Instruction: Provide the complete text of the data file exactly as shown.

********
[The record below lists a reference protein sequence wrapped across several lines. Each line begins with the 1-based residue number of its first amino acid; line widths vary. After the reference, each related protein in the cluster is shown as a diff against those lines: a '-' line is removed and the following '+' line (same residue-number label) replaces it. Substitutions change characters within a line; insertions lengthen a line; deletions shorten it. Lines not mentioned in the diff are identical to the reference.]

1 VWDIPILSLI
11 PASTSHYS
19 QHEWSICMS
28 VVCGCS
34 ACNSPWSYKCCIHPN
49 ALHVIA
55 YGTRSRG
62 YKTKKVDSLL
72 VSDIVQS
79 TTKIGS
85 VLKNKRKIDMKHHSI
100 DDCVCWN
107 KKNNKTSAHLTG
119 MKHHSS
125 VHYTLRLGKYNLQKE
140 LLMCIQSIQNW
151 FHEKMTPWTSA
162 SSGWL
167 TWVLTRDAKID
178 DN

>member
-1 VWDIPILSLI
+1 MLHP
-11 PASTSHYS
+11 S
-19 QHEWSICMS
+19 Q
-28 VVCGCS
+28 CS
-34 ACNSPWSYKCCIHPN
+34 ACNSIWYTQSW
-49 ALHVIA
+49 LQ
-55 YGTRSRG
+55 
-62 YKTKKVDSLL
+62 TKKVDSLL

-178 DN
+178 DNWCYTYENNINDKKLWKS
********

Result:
[The record below lists a reference protein sequence wrapped across several lines. Each line begins with the 1-based residue number of its first amino acid; line widths vary. After the reference, each related protein in the cluster is shown as a diff against those lines: a '-' line is removed and the following '+' line (same residue-number label) replaces it. Substitutions change characters within a line; insertions lengthen a line; deletions shorten it. Lines not mentioned in the diff are identical to the reference.]

1 VWDIPILSLI
11 PASTSHYS
19 QHEWSICMS
28 VVCGCS
34 ACNSPWSYKCCIHPN
49 ALHVIA
55 YGTRSRG
62 YKTKKVDSLL
72 VSDIVQS
79 TTKIGS
85 VLKNKRKIDMKHHSI
100 DDCVCWN
107 KKNNKTSAHLTG
119 MKHHSS
125 VHYTLRLGKYNLQKE
140 LLMCIQSIQNW
151 FHEKMTPWTSA
162 SSGWL
167 TWVLTRDAKID
178 DN

>member
-1 VWDIPILSLI
+1 MLHP
-11 PASTSHYS
+11 S
-19 QHEWSICMS
+19 Q
-28 VVCGCS
+28 CS
-34 ACNSPWSYKCCIHPN
+34 ACNSIWYTQSW
-49 ALHVIA
+49 LQ
-55 YGTRSRG
+55 
-62 YKTKKVDSLL
+62 TKKVDSLL

-178 DN
+178 DNWCYTYENNINDKKLWKS